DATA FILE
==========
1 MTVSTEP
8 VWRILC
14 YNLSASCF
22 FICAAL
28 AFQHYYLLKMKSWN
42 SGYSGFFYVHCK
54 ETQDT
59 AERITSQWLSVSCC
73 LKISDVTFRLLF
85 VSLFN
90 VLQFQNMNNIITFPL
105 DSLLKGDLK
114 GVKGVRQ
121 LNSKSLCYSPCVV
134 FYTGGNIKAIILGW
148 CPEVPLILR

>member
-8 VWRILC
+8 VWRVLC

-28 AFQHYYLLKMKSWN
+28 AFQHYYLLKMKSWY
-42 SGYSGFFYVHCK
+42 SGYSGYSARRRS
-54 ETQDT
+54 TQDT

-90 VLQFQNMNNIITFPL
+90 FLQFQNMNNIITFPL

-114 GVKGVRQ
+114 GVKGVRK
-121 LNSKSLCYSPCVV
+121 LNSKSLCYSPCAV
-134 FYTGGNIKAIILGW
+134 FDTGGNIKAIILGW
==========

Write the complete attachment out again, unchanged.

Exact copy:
1 MTVSTEP
8 VWRILC
14 YNLSASCF
22 FICAAL
28 AFQHYYLLKMKSWN
42 SGYSGFFYVHCK
54 ETQDT
59 AERITSQWLSVSCC
73 LKISDVTFRLLF
85 VSLFN
90 VLQFQNMNNIITFPL
105 DSLLKGDLK
114 GVKGVRQ
121 LNSKSLCYSPCVV
134 FYTGGNIKAIILGW
148 CPEVPLILR

>member
-8 VWRILC
+8 VWRVLC

-28 AFQHYYLLKMKSWN
+28 AFQHYYLLKMKSWY
-42 SGYSGFFYVHCK
+42 SGYSGYSARRRS
-54 ETQDT
+54 TQDT

-90 VLQFQNMNNIITFPL
+90 FLQFQNMNNIITFPL

-114 GVKGVRQ
+114 GVKGVRK
-121 LNSKSLCYSPCVV
+121 LNSKSLCYSPCAV
-134 FYTGGNIKAIILGW
+134 FDTGGNIKAIILGW